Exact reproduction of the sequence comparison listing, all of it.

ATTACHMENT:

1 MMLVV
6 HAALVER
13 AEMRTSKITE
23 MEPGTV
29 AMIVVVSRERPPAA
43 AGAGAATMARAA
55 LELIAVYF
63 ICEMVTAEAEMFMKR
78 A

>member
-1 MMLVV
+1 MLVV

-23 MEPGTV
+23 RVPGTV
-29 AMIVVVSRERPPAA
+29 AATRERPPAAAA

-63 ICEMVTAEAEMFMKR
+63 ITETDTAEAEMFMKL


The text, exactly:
1 MMLVV
6 HAALVER
13 AEMRTSKITE
23 MEPGTV
29 AMIVVVSRERPPAA
43 AGAGAATMARAA
55 LELIAVYF
63 ICEMVTAEAEMFMKR
78 A

>member
-1 MMLVV
+1 MLVV

-23 MEPGTV
+23 RVPGTV
-29 AMIVVVSRERPPAA
+29 AATRERPPAAAA

-63 ICEMVTAEAEMFMKR
+63 ITETDTAEAEMFMKL